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There is an old saying that physicians are a class of men who pour drugs, of which they know little, into bodies of which they know less. This is both true and untrue at the same time. There are good and poor lawyers, and good and poor doctors. Th« trouble with these medical gentlemen as a profession is that they are clannish and apt to be. conceited. They don't like to be beaten at their own trade by outsiders who have never studied medicine. They therefore pay, by their frequent failures, the penalty ot refusing instruction unless the teacher bears their own " Hall Mark." An eminent physician—' Dr Brown-Sequard *>f Paris —states the facts accurately when lie aays : " The medical profession are so bound np m their self-confidence and conceit that they allow the diamond truths of science to be picked up by person entirely outside their ranks." We give a most interesting incident, which illustrates this important truth. The steamship "Concordia," of the Donaldson Line sailed from Glasgow for Baltimore m 1887, having on board aa afireman a man named Richard Wade, of Glasgow. He had been a fireman for fourteen years on various ships sailing to America, China, and India. He had borne the hard and exhausting labor, and had been healthy and strong. On the trip we now name he began for the first time to feel weak and ill. His appetite failed, and he suffered from drowsiness, heartburn, a bad taste m the mouth, and j costiveness and irregularity rf the boweis. Sometimes when at work he had attacks of giddiness, but supposed it to be caused by the heat of the fire room. Quite often he was sick and felt like vomiting, and had some pain m the head. Later during the passage lift grew worse, and when the hip reached Halifax he was placed m the Victoria General Hospital, and the ship sailed away without htm, The house surgeon gave him some powders to stop the vomiting, and *he next day the visiting physician gave tnta a m*rt*re to take every four hours VVltttin two days Wade was so much woH?e t hat trie noctors stopped both he powders *ud t!ie mixture. A month passed, the poor fireman gesing worse and worse. Then came another doctor, who was to be visiting physician for the next five months. He gave other medicines, but not much relief. Nearly all that time Wade suffered great torture; he digested nothing throwing up all he ate. There was terrible pain m the bowels burning heat m the throat, heartburn, and racking headache. The patient was now taking a mixture every foul hours, powders, one after each meal to digest the food, operating pills one every night, and temperature pills two each night to stop the cold sweats. If drugs could cure him at all, Richard had an idea that he took enough to do it, But on the other hand pleurisy set m and th* doctor, took ninety ouneex af matter from hrn right side and then told him he was sure to die. Five months more rolled by and there as another change of visiting physiciansh The new one gave Wade a mixture whica he said wade him. tremb'e like a, leaf on ttee. At this crisis Wade's Scotch blood asserted itself. He refused to stand any more dosing, and told the doctors that if he must die he could die as well without them as with them. By this tjme a cup of milk would turn sour on his stomach, &v& }}$ there for days. Our friend from Glasgow was like a wreck on a shoal, fast going to pieces, W<* ifiU Jet him tell the rest of his experience m the fyQpdg m which he communicated it to the press. He sayaj -"When I was m this state a lady whom I had ueve,? seen came to the hospital and talked with me, She proved to be an angel of mercy, for without her ? should not now be alive. She told me of n medicine called 'Mother Seigels Curative Syrijro,' and brought me a bottle next day. J started jj/ith it, without consulting tbe doctors, and 'm mly "■ few days' time Ixvai out of had, colling for haw and eggs fOl breakfast. From that time keeping qn witli Mother Seigel's great remedy, I got well fast, and was soon able to leave the hospital apd come home to Glasgow. I now feel as if I was m another world, and have nc Iness of any kind," The above facts are calmly anci impartially stated, and the reader ma,y draw hia owi conclusion. We deem if best to use m names although Mr Wade gave them m hi! original deposition. His address is No 244, Stobcross Street, Glasgow, where let ters will reach him. Editor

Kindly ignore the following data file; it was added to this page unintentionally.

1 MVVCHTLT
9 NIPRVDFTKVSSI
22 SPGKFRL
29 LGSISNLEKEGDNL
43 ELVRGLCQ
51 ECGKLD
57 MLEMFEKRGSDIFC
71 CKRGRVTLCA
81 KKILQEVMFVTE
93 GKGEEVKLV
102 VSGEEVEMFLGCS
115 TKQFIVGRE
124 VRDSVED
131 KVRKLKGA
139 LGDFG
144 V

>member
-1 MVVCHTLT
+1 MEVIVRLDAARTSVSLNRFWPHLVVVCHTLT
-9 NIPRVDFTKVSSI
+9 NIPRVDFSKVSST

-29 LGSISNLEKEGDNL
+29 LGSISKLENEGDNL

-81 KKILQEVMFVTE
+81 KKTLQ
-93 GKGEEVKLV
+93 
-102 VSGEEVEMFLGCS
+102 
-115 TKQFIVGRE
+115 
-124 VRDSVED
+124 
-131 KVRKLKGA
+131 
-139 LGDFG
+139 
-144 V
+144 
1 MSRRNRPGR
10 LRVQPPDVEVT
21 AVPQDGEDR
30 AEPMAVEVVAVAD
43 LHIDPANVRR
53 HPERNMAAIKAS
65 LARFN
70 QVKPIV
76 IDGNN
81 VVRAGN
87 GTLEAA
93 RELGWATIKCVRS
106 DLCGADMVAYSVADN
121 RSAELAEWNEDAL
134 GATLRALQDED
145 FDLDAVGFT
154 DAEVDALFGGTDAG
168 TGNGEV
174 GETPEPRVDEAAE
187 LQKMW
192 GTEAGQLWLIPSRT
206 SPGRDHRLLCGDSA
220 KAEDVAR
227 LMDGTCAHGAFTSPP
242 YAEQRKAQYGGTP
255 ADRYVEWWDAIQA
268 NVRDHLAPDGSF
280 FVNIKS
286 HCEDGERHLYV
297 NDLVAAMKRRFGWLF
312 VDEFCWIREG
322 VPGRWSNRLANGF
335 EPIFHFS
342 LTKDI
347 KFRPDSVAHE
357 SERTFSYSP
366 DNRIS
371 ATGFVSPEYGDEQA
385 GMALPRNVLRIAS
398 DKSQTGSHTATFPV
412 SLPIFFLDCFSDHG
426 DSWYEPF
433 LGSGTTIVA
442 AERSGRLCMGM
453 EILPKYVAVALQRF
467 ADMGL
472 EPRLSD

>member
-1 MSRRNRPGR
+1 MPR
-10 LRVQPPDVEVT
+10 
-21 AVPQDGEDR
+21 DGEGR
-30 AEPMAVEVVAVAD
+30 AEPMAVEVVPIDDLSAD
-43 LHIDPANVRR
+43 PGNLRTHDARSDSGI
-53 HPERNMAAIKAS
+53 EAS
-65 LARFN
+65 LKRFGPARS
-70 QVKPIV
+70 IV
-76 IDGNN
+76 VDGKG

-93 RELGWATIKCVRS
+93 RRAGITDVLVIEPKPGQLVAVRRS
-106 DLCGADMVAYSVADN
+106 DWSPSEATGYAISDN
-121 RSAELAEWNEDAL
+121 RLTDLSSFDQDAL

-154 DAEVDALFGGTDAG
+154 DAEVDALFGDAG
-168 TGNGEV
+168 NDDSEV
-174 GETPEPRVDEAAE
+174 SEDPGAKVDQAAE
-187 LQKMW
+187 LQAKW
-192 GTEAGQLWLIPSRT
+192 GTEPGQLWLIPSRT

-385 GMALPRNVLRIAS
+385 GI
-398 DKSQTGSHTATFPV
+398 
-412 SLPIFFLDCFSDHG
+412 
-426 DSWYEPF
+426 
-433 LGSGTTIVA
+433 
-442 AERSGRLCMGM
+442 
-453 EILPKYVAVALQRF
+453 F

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Bibliographic details

TEN MONTHS' SUFFERING IN A HOSPITAL., Ashburton Guardian, Volume VII, Issue 2492, 15 August 1890

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TEN MONTHS' SUFFERING IN A HOSPITAL. Ashburton Guardian, Volume VII, Issue 2492, 15 August 1890